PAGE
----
Two villages aim to save pubs

Friends of Scopwick Royal Oak. EMN-180416-155430001
Friends of Scopwick Royal Oak. EMN-180416-155430001

Two groups of residents are well-advanced with projects to secure community ownership of their village pubs.

Villagers in Scopwick have just received a boost in their bid to save The Royal Oak from closure, while the issuing of shares to raise funds to buy The Duke of Wellington in Leasingham is gathering pace while still more is needed.

Friends of Scopwick Royal Oak (FOSRO) have received a package of professional support and a £2,500 bursary from ‘More Than A Pub’, a unique, government-backed two year programme established to support community ownership of pubs in England.

FOSRO chairman John White said: “This will help us in our campaign to save the pub from being closed down and enable it to be run as a pub for all the local community “

A meeting for everyone in Scopwick and Kirkby Green gave unanimous support to form a committee to buy the pub as a community asset. This means the pub will not only provide good food and drink but also be a welcoming place where everyone in the village can come together, share common interests and feel at home.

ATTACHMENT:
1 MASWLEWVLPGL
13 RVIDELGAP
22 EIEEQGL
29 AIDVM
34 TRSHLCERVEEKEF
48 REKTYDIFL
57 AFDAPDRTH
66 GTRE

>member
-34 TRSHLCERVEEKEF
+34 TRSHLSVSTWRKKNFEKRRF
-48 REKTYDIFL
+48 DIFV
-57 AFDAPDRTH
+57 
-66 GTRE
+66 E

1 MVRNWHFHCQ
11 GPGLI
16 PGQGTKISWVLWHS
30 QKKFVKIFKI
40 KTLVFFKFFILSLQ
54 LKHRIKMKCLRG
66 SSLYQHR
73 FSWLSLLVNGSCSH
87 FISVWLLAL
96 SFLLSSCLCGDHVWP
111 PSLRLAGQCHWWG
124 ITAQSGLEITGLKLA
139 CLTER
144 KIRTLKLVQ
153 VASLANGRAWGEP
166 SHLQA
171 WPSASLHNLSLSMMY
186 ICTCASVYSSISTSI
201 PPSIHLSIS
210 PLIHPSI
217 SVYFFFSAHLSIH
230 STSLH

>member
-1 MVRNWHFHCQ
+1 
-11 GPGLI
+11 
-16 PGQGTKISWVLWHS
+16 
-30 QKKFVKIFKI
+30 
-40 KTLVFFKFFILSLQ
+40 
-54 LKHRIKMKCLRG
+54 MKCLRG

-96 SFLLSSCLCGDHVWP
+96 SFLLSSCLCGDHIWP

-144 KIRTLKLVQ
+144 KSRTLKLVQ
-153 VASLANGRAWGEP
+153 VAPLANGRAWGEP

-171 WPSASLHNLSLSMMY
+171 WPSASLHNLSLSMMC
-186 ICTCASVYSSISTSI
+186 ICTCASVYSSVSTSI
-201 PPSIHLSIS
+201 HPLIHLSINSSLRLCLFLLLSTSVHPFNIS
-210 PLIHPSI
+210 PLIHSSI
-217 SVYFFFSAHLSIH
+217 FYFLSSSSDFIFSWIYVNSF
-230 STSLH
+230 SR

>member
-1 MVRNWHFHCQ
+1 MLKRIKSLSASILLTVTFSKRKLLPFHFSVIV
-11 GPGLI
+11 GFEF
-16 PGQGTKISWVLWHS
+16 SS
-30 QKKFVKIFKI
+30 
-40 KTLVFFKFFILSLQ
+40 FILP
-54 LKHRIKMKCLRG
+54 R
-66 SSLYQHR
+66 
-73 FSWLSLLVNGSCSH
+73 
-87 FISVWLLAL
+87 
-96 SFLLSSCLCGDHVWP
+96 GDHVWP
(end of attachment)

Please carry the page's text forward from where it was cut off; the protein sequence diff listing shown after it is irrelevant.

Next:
James Alcock, Executive Director for Plunkett Foundation, which administers the funding scheme said: “Pubs that are owned and run by the community are so much more than a place to buy a drink; they provide important social spaces and services for local people, and are central to their community’s sense of place and identity.”

The FOSRO committee are inviting ideas on what specific things residents want from their pub and raising funds through the sale of shares together with further loans and grants to buy it for them.

The Duke of Wellington at Leasingham was advertised for sale in November, and a group of dedicated villagers got together to form a Community Benefit Society to try and raise the funds to buy and refurbish it.

They now have six weeks to raise the money before the Asset of Community Value order on the pub expires on May 20, meaning that anyone can then buy it and potentially change it.

Frances Franklin from the Leasingham group said: “More than 150 have bought shares to have a say in how their pub should be run. There is the 93-year-old who wants to pop in once a week, because otherwise he only talks to the paperboy, while the darts, pool and quiz teams want to return to their traditional home.”

They have raised almost half the funds needed. Volunteers have been delivering leaflets and organising meetings. The business plan and share offer can be downloaded at or you can donate through the JustGiving page.